Accreditation has no clothes

Virtually every college and university in North Carolina is “accredited” by an organization called the Southern Association of Colleges and Schools. It is one of six regional accrediting agencies, private, nonprofit organizations that put their stamp of approval (or rarely, don’t) on educational institutions in their geographic region to indicate that they meet the minimum standards for membership in the association. Accreditation is one of those “the emperor is wearing no clothes” phenomena overloading our educational system.

But don’t we need some means of ensuring that colleges and universities are providing high-quality education? Yes, and by far the best guarantor of quality in education (and everything else) is competition. Even nonprofit institutions, as most but not all colleges and universities are, have to compete to earn enough revenue to continue to operate. They must offer enough value for the dollar to keep students from deciding to go elsewhere. Trying to get by with low-grade educational offerings might work for a little while, just as a restaurant might get by for a little while serving tasteless food. But once the word starts to spread, the damage would be serious and long-lasting.

The accreditation process does nothing to enhance the market’s requirement that schools be good enough to meet the competition. Accreditors base their decisions not on educational results, but on institutional inputs, whether schools do things “the right way” — “enough” books in the library, faculty members with “proper” credentials, “adequate” financial support, and so on. Conforming to those criteria does not ensure that their students will in fact gain any educational benefits. There is no more a single, right formula for educational success than for any other endeavor. Requiring that courses be taught by people with doctorates, for example, doesn’t necessarily mean good teaching, although it probably does mean higher cost.

If accrediting is of so little value (and a few college presidents have dared to say so), why then do almost all schools seek it? Simple. Federal law makes it almost mandatory. Unless a college or university is accredited by a “recognized” (by the US Department of Education) accreditor, then it can’t accept federal student financial aid. Having to refuse students who are getting government grants or loans would ruin most schools. Therefore, the accrediting agencies have a largely captive market.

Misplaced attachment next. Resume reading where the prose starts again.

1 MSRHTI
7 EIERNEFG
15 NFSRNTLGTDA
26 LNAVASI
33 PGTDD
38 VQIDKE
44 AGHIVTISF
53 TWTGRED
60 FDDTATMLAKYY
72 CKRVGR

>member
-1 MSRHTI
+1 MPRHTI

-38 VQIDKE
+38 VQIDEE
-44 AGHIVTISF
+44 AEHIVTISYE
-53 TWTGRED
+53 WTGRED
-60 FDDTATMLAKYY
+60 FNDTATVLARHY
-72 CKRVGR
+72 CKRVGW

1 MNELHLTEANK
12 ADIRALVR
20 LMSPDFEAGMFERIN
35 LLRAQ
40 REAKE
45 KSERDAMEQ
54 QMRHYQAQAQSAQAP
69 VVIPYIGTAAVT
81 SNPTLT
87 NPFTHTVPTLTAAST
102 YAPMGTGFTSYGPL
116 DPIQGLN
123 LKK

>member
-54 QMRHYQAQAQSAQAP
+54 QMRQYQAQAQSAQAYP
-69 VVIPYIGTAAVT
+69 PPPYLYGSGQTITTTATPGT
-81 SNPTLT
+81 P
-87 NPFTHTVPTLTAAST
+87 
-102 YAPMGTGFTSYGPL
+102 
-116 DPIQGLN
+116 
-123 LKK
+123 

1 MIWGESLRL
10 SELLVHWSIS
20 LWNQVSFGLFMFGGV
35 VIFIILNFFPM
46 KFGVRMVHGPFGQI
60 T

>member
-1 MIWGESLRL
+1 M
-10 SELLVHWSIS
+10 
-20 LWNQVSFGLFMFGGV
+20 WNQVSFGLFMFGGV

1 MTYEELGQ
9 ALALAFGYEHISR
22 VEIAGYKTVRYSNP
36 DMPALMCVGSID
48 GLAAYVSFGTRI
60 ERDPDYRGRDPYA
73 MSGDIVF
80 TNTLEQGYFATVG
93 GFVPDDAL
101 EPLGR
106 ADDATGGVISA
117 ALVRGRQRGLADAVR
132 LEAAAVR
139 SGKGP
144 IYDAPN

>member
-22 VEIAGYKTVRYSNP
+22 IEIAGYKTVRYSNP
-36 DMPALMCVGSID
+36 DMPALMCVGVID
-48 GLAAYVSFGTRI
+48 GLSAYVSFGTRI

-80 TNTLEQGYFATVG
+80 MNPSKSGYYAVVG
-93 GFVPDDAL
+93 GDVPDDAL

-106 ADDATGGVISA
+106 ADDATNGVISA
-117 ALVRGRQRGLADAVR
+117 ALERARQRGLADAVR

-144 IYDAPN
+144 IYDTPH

That gives them a lot of power, which they use to try to get colleges and universities to conform to their notion that “diversity” should be a goal throughout every facet of every institution. Accreditation standards push for diversity in the student body, the faculty, the curriculum, the administration, and the governing board. According to the head of one of the accrediting associations, diversity among institutions isn’t good enough, there must be diversity within each institution.

The diversity crusade can get in the way of academic excellence when schools feel the pressure to make decisions with regard to race, gender, or other factors, instead of strictly on merit. If and when more “diversity” is in a school’s interest, it will act accordingly. There is no justification for making it an across-the-board criterion hovering constantly over all colleges and universities.

We ought to remove the hammerlock that the regional accrediting associations have over colleges and universities. One crucial change is to decouple accreditation and eligibility for federal student aid — as Lamar Alexander advocated when he was Secretary of Education — so that schools would no longer have to worry about losing their conduit to the federal trough unless they bow to accreditors’ wishes. State governments should make accreditors compete with each other by requiring that their institutions seek bids from accreditors for their services instead of automatically seeking reaccreditation from the same regional accreditor they’ve always had.

Those changes would transform the regional accreditors from noncompetitive cartel members with great power over the institutions in their region (imagine businesses trying to divide the market up into regional monopolies — antitrust authorities would be on them in a New York minute) into service providers that have to compete. In other words, they’d have to persuade institutions that their stamp of approval is worth what it costs.